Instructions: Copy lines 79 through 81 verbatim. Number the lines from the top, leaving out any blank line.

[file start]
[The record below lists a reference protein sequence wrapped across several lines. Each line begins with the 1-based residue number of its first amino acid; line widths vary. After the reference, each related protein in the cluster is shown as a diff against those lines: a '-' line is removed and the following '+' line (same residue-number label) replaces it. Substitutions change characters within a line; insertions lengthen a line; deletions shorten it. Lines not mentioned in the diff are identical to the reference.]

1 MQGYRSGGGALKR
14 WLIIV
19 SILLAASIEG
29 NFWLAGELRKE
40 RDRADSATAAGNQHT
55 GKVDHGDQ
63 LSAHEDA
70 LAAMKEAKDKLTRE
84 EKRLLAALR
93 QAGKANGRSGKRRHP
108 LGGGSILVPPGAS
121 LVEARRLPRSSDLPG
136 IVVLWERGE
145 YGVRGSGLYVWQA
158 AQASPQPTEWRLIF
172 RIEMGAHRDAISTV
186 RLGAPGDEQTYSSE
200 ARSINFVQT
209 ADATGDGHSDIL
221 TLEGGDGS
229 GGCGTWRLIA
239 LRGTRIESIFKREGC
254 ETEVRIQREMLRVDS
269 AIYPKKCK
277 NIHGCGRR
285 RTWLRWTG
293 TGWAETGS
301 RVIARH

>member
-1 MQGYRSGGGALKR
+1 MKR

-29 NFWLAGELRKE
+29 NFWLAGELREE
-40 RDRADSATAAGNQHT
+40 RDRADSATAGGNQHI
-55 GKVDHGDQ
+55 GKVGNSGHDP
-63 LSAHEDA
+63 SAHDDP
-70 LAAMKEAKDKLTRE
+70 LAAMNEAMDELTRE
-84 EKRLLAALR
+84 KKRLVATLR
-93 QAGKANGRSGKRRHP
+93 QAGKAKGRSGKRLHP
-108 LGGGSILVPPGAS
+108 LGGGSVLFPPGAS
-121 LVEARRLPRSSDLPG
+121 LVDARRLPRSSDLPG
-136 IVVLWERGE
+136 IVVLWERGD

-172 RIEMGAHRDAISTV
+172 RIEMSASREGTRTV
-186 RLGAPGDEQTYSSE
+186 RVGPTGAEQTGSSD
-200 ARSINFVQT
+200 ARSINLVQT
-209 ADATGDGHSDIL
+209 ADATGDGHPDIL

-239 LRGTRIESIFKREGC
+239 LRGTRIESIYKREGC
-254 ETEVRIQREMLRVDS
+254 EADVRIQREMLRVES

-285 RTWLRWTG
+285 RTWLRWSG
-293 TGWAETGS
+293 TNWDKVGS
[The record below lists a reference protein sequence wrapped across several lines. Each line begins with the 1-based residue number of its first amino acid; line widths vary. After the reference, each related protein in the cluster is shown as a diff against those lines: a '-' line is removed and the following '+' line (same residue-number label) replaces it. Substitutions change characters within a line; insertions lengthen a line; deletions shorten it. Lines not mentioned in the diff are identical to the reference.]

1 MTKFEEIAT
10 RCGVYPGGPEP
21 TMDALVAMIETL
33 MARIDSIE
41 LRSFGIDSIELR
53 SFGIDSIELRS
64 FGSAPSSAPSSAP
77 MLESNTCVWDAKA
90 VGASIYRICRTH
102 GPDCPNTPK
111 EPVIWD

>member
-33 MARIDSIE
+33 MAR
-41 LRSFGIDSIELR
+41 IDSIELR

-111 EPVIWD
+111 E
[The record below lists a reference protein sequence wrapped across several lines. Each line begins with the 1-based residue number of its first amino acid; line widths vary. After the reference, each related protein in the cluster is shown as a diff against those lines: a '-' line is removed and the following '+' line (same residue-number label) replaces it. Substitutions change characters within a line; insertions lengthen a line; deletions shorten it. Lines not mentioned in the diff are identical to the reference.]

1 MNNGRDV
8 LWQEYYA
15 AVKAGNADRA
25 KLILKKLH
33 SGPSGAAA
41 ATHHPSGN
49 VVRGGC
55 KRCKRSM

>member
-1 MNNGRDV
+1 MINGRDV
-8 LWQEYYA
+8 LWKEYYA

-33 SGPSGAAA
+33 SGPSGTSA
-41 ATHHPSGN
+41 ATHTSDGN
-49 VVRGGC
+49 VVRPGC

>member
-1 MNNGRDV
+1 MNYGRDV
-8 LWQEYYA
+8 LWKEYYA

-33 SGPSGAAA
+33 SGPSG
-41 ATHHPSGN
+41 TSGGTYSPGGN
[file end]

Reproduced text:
102 GPDCPNTPK
111 EPVIWD

>member